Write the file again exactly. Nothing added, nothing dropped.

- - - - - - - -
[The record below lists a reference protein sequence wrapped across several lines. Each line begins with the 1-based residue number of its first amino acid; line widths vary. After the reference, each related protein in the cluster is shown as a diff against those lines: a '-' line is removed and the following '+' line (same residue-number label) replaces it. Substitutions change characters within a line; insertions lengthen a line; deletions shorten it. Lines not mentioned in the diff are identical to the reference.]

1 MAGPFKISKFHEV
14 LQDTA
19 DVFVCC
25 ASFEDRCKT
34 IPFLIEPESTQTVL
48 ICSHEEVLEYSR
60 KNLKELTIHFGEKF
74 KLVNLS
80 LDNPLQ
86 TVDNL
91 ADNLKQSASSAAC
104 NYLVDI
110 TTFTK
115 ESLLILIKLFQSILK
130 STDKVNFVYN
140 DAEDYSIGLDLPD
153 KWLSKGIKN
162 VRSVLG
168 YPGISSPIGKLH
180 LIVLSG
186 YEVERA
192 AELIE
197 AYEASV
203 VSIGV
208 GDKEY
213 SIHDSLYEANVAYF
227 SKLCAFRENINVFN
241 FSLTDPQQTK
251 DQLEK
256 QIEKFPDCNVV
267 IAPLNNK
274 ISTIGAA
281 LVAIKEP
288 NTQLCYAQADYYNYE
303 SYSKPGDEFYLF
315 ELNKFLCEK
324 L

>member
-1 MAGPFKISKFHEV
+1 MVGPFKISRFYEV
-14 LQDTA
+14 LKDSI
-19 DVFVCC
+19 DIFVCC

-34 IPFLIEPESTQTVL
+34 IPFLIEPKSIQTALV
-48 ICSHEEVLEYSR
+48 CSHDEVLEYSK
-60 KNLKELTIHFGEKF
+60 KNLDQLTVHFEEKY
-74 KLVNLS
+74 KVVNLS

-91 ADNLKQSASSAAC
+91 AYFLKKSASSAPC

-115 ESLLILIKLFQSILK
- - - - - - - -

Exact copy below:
[The record below lists a reference protein sequence wrapped across several lines. Each line begins with the 1-based residue number of its first amino acid; line widths vary. After the reference, each related protein in the cluster is shown as a diff against those lines: a '-' line is removed and the following '+' line (same residue-number label) replaces it. Substitutions change characters within a line; insertions lengthen a line; deletions shorten it. Lines not mentioned in the diff are identical to the reference.]

1 MAGPFKISKFHEV
14 LQDTA
19 DVFVCC
25 ASFEDRCKT
34 IPFLIEPESTQTVL
48 ICSHEEVLEYSR
60 KNLKELTIHFGEKF
74 KLVNLS
80 LDNPLQ
86 TVDNL
91 ADNLKQSASSAAC
104 NYLVDI
110 TTFTK
115 ESLLILIKLFQSILK
130 STDKVNFVYN
140 DAEDYSIGLDLPD
153 KWLSKGIKN
162 VRSVLG
168 YPGISSPIGKLH
180 LIVLSG
186 YEVERA
192 AELIE
197 AYEASV
203 VSIGV
208 GDKEY
213 SIHDSLYEANVAYF
227 SKLCAFRENINVFN
241 FSLTDPQQTK
251 DQLEK
256 QIEKFPDCNVV
267 IAPLNNK
274 ISTIGAA
281 LVAIKEP
288 NTQLCYAQADYYNYE
303 SYSKPGDEFYLF
315 ELNKFLCEK
324 L

>member
-1 MAGPFKISKFHEV
+1 MVGPFKISRFYEV
-14 LQDTA
+14 LKDSI
-19 DVFVCC
+19 DIFVCC

-34 IPFLIEPESTQTVL
+34 IPFLIEPKSIQTALV
-48 ICSHEEVLEYSR
+48 CSHDEVLEYSK
-60 KNLKELTIHFGEKF
+60 KNLDQLTVHFEEKY
-74 KLVNLS
+74 KVVNLS

-91 ADNLKQSASSAAC
+91 AYFLKKSASSAPC

-115 ESLLILIKLFQSILK